Inside the Houses of House of Gucci

It may be based on a true story, but House of Gucci is not a documentary. Director Ridley Scott uses plenty of artistic license to tell the tragedy of the family who once helmed the luxury fashion brand, turning Maurizio Gucci (played by Adam Driver), Patrizia Reggiani (Lady Gaga), Paolo Gucci (Jared Leto), and the rest of the players into larger-than-life characters with a healthy dose of camp. (Since the film’s premiere, the real-life Gucci family released a lengthy statement taking issue with their portrayal.)

So, when it comes to the luxe interiors where the machinations take place, how accurate is what fans see on-screen? “Nowadays everyone [takes] a selfie and everyone is available. But, in the past, private life, especially in Italy, [was] more private,” the film’s set decorator Letizia Santucci tells AD. With few pictures of the Gucci family’s real homes available, she, production designer Arthur Max, and their team set out to “deliver a message” through the sets instead of a perfect recreation. 

“We want to make a movie where every character is [in] a house that reflects the personality of the character,” Santucci says. However, given the fact that they are all members of the same family and the same wealthy Milan society, there were certainly some through lines, one of them being gorgeous Italian antiques. Santucci sourced items from Robertaebasta, Gallery Ltwid, Michel Leo Milano, Rubelli, Lalique, Daum, and more to fill sets created at the iconic Cinecitta studios in Rome. These spaces were married with shots on location at a number of historic villas to create the houses of Gucci. Below, AD takes a closer look.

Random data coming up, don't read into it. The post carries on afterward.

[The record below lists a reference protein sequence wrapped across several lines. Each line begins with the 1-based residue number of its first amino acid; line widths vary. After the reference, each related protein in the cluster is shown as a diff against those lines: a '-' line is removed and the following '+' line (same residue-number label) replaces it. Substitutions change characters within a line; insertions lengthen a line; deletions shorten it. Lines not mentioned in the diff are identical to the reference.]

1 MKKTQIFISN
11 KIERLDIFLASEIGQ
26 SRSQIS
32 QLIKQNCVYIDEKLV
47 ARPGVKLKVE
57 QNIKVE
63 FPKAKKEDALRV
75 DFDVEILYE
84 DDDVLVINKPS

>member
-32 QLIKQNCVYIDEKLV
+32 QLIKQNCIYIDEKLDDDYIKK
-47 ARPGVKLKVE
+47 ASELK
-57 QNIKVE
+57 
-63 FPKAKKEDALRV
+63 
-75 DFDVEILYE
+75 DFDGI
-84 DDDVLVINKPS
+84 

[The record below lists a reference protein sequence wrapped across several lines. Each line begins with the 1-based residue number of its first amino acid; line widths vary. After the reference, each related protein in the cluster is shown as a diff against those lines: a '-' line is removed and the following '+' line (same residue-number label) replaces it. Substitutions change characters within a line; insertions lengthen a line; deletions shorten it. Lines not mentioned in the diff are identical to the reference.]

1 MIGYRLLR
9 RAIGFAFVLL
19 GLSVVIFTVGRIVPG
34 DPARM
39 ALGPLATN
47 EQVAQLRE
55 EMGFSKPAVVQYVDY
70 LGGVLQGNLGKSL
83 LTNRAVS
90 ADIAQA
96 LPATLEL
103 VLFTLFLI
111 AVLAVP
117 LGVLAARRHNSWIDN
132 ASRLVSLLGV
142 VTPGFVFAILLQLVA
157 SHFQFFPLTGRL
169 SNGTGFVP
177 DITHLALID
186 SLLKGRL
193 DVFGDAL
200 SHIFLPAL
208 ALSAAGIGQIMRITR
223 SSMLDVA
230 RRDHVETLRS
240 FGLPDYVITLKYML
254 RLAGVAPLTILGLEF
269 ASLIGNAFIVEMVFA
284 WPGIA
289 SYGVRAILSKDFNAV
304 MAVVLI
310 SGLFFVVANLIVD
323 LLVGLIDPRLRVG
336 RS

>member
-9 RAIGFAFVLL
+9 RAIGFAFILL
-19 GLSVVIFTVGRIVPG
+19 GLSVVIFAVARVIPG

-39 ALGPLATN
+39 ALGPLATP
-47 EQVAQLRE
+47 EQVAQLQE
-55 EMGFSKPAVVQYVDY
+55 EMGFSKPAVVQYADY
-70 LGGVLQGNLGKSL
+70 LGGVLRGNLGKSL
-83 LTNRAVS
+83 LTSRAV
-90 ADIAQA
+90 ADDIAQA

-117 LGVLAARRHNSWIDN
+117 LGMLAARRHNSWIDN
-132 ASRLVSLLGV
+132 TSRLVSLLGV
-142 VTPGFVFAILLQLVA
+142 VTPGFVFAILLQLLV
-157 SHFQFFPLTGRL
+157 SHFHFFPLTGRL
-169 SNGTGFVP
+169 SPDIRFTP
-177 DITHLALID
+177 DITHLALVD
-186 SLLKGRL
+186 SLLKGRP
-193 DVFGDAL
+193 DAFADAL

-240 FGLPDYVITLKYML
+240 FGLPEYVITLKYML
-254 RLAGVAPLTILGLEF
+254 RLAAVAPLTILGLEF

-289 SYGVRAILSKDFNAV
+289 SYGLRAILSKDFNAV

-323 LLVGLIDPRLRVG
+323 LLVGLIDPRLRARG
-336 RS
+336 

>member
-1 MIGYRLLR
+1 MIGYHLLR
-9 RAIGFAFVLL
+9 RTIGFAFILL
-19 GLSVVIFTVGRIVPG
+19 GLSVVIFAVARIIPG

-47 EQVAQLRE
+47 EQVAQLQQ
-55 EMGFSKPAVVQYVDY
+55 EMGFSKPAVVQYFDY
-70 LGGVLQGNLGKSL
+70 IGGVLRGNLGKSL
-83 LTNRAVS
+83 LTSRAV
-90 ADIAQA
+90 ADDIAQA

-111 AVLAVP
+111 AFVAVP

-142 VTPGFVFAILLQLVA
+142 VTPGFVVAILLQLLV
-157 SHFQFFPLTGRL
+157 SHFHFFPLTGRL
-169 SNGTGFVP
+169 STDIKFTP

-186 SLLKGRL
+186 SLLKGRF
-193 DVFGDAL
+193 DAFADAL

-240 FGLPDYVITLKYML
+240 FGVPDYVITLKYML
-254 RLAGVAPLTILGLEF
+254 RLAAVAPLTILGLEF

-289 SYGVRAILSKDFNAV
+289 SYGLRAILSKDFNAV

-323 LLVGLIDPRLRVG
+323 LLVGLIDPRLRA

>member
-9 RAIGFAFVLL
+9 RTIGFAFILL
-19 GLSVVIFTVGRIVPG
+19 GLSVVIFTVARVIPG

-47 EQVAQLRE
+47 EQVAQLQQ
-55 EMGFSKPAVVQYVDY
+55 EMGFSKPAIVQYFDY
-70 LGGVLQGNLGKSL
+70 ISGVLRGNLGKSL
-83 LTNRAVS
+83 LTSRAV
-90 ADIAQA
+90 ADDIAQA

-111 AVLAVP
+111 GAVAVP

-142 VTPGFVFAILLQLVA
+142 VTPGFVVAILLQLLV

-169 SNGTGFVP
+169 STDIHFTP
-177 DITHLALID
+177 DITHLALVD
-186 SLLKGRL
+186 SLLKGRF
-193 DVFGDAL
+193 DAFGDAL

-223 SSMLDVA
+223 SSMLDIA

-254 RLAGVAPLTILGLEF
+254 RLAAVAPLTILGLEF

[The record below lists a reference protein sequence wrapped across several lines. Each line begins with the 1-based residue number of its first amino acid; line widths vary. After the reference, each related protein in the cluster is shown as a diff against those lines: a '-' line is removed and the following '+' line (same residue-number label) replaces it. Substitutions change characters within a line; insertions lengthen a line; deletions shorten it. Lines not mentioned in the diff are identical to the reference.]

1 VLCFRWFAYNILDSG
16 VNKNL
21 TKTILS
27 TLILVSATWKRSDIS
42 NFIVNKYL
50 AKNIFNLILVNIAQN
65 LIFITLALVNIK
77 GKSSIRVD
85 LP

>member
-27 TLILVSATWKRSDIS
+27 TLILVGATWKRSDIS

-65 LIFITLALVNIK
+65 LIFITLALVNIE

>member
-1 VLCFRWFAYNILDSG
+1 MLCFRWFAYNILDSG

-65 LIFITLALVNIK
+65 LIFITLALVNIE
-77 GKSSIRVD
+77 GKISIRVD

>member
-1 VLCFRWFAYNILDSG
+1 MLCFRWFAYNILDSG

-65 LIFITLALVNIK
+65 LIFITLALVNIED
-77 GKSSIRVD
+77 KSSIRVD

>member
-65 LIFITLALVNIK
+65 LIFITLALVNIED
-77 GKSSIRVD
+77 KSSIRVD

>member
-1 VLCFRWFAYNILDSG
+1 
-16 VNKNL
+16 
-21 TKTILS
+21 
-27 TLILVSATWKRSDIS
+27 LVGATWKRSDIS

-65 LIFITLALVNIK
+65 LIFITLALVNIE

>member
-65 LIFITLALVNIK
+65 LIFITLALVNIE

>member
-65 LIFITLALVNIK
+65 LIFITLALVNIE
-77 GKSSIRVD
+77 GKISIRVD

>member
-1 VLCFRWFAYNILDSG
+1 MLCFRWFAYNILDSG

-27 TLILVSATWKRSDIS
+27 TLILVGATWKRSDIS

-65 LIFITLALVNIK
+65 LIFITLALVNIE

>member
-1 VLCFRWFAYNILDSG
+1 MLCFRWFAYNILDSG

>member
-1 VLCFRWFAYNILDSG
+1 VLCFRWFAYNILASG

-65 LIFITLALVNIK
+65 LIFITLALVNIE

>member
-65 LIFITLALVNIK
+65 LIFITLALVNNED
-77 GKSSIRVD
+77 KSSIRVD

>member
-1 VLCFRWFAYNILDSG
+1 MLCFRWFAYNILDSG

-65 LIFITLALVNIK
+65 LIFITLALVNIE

Villa Necchi Campiglio

Villa Necchi Campiglio was originally built by members of the family of the same name, whose company produced cast-iron products and sewing machines.

Photo: De Simone Lorenzo/AGF/Universal Images Group via Getty Images

Villa Necchi Campiglio in Milan became Rodolfo Gucci’s (played by Jeremy Irons) dark living time capsule where he reminisces on his days as an actor and broods about his son Maurizio’s marriage to Patrizia. Built in 1935 by architect Piero Portaluppi and later updated by Tomaso Buzzi, the property is reportedly home to Milan’s first private swimming pool and operates as a museum today. Cinephiles will recognize it as the house from the 2009 Tilda Swinton film I Am Love. Villa Necchi is considered a work of Rationalist architecture, though Buzzi’s updates have more ornamental features. 

Villa Balbiano

Villa Balbiano was filled with plenty of antiques and designer furniture pieces—such as Bonacina 1889 lawn chairs and Binori 1735 tableware—but also items that were custom-made for the film, like the outdoor canopy structure.

Photo: Vittorio Zunino Celotto/Getty Images